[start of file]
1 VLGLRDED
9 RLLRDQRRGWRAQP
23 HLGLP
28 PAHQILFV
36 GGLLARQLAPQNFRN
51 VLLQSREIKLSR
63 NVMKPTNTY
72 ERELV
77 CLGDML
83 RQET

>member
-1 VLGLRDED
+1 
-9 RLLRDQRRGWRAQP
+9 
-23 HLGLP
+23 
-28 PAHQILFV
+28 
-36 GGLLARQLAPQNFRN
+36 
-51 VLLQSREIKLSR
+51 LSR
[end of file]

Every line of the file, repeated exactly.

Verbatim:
1 VLGLRDED
9 RLLRDQRRGWRAQP
23 HLGLP
28 PAHQILFV
36 GGLLARQLAPQNFRN
51 VLLQSREIKLSR
63 NVMKPTNTY
72 ERELV
77 CLGDML
83 RQET

>member
-1 VLGLRDED
+1 
-9 RLLRDQRRGWRAQP
+9 
-23 HLGLP
+23 
-28 PAHQILFV
+28 
-36 GGLLARQLAPQNFRN
+36 
-51 VLLQSREIKLSR
+51 LSR